A Curious Chiaroscuro: The Darkness and Delight of Fairy Tales

by Paul Ryan

I acquired a hunger for fairy tales in the dark days of blackout and blitz in the Second World War.
- A. S. Byatt, from the essay “Happy ever after” (The Guardian, January 3, 2004)

The specific context of acclaimed English actor A. S. Byatt’s statement is the bombing raids by the German Air Force of her hometown of Sheffield, England, between 1940 and 1942, when Byatt was between the ages of four and six. The most devastating of these raids, always carried out in the darkness of night, occurred in December of 1940. Known as the Sheffield Blitz, more than 660 people were killed, 1,500 injured, and more than 40,000 individuals were left homeless. It’s difficult for most to imagine the terror and viciousness of such an experience. Going through it, especially as a young child, would be harrowing and necessarily traumatic, probably for life.

The fact that Byatt “acquired a hunger for fairy tales” during that dark, unspeakable time signifies that therapeutic power of fairy tales - perhaps their ability to speak for us through the story and metaphor, even helping one to navigate emotional injury and perhaps helping to heal the trauma inflicted by such nightmarish experiences. The allure of their uncanny story-lines, the magical settings, and eccentric characters bring to the reader a playground for the imagination, a syncopated flow of high and low drama, escape, instruction - sometimes as subtext, sometimes overtly, and often ironically - and frequently pure pleasure. As Byatt goes on to say in “Happy ever after:” I read early and voraciously and indiscriminately - Andrew Lang’s colored fairy tale books, Hans Christian Andersen, King Arthur, Robin Hood and my very favorite book, Asgard and the Gods, a German scholarly text, with engravings, about Norse mythology, which my mother had used as a crib in her studies of ancient Norse. I never really liked stories about children doing what children do - quarreling and cooking and camping. I liked magic, the unreal, the more than real.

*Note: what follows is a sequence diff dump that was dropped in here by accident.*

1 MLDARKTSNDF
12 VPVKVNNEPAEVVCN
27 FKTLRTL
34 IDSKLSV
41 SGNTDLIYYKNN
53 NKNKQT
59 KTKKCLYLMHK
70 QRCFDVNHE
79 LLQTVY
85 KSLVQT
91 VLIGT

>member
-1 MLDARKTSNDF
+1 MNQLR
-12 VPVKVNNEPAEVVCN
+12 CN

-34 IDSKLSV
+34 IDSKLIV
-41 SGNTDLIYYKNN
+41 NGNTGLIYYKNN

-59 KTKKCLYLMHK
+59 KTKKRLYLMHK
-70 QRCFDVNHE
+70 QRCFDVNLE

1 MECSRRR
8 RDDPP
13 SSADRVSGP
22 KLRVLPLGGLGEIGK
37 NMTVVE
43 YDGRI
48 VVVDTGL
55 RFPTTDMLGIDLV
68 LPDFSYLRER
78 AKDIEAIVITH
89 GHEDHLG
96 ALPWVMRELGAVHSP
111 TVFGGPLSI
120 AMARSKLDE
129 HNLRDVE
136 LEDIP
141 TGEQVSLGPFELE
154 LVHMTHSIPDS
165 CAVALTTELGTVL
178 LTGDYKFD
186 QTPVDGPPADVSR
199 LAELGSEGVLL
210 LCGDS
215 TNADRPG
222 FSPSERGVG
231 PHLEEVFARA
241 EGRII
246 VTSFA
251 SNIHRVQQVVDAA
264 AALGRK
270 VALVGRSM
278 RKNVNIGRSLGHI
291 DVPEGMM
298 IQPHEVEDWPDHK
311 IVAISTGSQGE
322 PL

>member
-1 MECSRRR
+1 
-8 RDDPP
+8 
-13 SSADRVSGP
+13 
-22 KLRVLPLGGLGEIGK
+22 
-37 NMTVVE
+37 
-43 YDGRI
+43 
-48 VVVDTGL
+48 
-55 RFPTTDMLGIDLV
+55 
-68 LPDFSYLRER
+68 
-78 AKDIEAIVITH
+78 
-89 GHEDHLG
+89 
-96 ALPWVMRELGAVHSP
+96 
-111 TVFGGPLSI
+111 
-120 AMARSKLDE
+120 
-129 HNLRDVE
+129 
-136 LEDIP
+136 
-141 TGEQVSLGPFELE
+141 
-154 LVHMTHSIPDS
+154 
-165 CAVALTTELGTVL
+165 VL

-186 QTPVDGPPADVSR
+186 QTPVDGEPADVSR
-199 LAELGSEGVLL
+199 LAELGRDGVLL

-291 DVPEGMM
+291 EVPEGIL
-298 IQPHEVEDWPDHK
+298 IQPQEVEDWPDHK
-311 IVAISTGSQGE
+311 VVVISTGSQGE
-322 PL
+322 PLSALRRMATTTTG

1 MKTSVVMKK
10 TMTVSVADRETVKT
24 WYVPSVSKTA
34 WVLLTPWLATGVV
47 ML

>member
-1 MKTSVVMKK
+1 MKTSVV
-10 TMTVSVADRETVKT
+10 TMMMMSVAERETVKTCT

Artist Linda Vredeveld’s recent paintings and collages tap into some of the various tropes of fairy tales - the animation of inanimate objects, the twisting of beauty, dances and balls, vanity, innocence, the journey, transformation - revealing their poetic and emotional flexibility and timelessness by conflating them with everyday contemporary objects, gestures, and events. The rhythm of Vredeveld’s work, structurally set in abstract stews of fragments of everyday objects and painterly though stylized gestures, evokes 1950’s American action painting dexterously filtered through a feminist lens. Not unrelated to this aesthetic connection, A. S. Byatt, at one point in her essay, connects the spirit of fairy tales with the works of certain modernist painters: The fairy tale world is called up for me by the half-abstract patterning of Paul Klee, of the mosaic definition of Kandinsky’s early, “Russian” paintings of horses and forests. 

The often whimsical tone and qualities of Vredeveld’s work - airy , playful, even at times frivolous and tongue-in-cheek - dancing within the warping frames of the deep culture of fairy tales inevitably, sometimes liked the tale itself, imply a solemn underside or subtext. The forestlessness of her work suggests a forest.

Paul Ryan, Professor of Art and Chair, Department of Art + Art History, and co-Director, James K. Schmidt Gallery, Principia College